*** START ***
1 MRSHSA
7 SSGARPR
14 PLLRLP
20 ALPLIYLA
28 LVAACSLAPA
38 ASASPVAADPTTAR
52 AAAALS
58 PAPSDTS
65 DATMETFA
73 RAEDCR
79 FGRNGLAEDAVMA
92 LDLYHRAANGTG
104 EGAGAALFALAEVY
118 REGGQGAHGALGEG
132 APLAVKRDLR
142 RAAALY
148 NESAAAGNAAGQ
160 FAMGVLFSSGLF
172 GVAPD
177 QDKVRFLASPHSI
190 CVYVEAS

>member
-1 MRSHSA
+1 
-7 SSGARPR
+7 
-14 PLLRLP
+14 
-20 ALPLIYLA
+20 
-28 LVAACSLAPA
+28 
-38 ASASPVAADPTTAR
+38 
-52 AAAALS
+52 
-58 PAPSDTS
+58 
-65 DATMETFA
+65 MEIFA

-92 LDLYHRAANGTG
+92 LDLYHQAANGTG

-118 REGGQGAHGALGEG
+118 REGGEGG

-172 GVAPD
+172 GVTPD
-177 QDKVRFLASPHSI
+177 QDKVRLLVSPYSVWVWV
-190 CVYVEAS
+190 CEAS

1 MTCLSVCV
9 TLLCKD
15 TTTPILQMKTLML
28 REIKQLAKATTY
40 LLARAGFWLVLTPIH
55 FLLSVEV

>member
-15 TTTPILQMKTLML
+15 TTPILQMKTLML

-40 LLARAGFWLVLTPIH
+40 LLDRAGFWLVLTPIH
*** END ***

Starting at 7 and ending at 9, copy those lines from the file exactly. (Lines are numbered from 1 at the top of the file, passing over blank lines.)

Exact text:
52 AAAALS
58 PAPSDTS
65 DATMETFA